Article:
Monday, December 5, 2011

The Perfect Christmas Gift

As Christmas is rapidly approaching, many of us are on a quest for the perfect Christmas gift. For Christians, gift giving is symbolic, modeled after the most perfect gift we were given by God; his one and only baby, Christ, whose mission was to save and breathe new life to humanity from death and entrapment by the evil one. Imagine a life warped with addictions, depressions, death and defeat after defeat with no hope of a better tomorrow. Well God saw it necessary to give a gift that would bring joy, hope and love, that if one so choose they may find eternal hope and peace. It was a sacrificial gift no money could ever buy, a gift that met our most pressing need.

So our gift giving, in a sense, is to try to be "little gods" to each other and give a sacrificial gift that offer hope as our Father's did. Sorry to my fellow evangelicals if my term "little gods" make you cringe but I'm using this term in the same way we all do when we sing "I want to be like God" on Sunday mornings. How many fathers don't want their children to follow their examples?

So, in search of the perfect gift, might I give some suggestions? Make a list of all the gifts you can give with no monetary tag. Next, make a list of those you would normally offer a Christmas gift to and identify their most pressing non-monetary need. It's harder to give sacrificially isn't it? Do you feel like you've duped in believing that Christmas was mostly about giving monetary gifts. We buy gifts for people we don’t like and are at war with, instead of making peace with them; the parents who have hurt us deeply, the estranged sister or brother, the fallen out between friends etc. etc. Monetary gifts cannot simply mend those broken relationships; it requires the sacrificial giving of something you cannot buy. We get our children gifts that pull them farther away from us when what they deeply need are parents who can be fully present (no pun intended). We get our wives flawless diamonds, when they're desperately trying to tell you they're dying inside and need you to love them and understand them. We get our husbands things we think they need when there is a weak man inside, slowly dying and desperately needing a wife who cares more about him than the list of how he can improve and make life better for her. We get friends the most perfect and thoughtful gifts when their deep desire is to be known and understood without judgment. We get our parents beautiful robes to keep them warm, when what they truly need is the warmth of our touch, to visit them and spend time with them.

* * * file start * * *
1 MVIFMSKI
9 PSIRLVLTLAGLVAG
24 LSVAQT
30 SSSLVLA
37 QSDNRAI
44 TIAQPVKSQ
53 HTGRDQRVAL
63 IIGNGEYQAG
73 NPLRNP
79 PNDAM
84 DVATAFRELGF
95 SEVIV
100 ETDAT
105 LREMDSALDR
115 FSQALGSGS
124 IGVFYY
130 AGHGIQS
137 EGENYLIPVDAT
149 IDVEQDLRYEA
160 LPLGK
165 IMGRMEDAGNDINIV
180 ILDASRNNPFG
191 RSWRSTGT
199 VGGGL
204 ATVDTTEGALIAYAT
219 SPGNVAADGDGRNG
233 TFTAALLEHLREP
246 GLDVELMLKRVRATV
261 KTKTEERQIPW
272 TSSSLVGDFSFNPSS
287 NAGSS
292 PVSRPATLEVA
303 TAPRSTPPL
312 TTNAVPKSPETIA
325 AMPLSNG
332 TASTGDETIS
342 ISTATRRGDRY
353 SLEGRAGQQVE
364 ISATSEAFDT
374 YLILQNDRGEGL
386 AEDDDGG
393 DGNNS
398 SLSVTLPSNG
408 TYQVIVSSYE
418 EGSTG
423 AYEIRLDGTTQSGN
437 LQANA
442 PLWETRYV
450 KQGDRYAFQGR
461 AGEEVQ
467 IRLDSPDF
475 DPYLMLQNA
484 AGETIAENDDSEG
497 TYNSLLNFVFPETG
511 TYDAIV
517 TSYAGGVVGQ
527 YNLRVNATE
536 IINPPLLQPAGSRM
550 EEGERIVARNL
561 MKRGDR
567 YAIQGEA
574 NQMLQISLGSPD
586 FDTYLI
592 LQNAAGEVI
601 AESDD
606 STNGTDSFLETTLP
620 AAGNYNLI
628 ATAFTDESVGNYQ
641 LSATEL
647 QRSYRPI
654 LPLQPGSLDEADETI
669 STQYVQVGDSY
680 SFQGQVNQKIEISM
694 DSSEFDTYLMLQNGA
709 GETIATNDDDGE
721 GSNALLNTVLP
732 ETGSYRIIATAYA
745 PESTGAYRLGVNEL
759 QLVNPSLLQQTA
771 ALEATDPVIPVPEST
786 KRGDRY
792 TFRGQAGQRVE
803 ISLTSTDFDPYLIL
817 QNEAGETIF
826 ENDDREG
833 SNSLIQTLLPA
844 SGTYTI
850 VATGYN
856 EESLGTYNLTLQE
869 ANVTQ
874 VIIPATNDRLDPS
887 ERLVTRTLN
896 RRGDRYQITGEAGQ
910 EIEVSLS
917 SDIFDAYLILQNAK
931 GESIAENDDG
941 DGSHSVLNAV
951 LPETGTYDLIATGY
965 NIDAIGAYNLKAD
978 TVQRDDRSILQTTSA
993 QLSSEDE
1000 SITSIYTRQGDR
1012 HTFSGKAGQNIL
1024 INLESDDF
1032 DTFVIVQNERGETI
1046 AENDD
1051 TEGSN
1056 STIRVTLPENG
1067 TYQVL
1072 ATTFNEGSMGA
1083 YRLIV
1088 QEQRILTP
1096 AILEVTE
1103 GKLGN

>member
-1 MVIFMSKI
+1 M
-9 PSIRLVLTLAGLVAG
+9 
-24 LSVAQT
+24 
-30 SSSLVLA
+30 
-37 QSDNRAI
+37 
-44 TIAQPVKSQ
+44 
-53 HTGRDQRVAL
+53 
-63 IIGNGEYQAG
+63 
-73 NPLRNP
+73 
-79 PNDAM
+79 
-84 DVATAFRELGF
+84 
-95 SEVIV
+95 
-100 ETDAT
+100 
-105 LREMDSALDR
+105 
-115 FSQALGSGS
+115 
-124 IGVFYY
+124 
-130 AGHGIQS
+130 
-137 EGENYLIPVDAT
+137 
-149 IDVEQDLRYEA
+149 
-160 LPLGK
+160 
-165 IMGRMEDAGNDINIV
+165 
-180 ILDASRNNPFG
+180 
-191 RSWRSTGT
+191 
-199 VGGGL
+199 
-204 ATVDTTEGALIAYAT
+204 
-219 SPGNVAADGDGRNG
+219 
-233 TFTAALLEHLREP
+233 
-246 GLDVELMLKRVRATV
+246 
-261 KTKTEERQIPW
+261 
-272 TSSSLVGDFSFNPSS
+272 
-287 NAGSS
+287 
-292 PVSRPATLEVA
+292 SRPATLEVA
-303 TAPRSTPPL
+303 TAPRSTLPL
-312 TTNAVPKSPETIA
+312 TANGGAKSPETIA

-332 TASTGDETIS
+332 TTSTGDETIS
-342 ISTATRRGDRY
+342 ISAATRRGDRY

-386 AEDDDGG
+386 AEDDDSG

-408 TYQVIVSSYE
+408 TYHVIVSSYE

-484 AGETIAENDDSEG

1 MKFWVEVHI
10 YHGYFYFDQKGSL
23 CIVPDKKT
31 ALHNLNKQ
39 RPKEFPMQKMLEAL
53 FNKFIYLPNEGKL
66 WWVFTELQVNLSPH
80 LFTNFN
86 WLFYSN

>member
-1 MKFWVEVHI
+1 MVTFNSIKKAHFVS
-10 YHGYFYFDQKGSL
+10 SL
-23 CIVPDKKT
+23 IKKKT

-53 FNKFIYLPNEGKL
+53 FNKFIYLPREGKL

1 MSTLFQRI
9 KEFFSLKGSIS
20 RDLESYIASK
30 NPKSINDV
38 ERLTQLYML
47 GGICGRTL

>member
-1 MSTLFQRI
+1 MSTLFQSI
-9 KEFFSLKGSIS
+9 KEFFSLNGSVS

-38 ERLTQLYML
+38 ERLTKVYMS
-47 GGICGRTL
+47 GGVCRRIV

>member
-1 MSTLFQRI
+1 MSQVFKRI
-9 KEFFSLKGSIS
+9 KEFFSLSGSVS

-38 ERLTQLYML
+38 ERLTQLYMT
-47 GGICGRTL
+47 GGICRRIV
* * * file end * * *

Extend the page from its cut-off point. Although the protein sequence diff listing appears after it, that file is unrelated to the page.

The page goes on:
Now I'm not against monetary gifts; hey, I have my eyes on a beautiful fossil bag (the one with suede flowers and leather), I have a thing for hand bags. My point is: let not monetary gifts replace gifts that give life, let not monetary gifts be used to appease deeper needs. On this Christmas, let us do as our Father and give gifts that offer hope, gifts that offer reconciliation and gifts that offer Shalom. And let our sacrificial gifts point to the greatest gift giver of all, our Father God!! Merry Christmas and Shalom to all!!!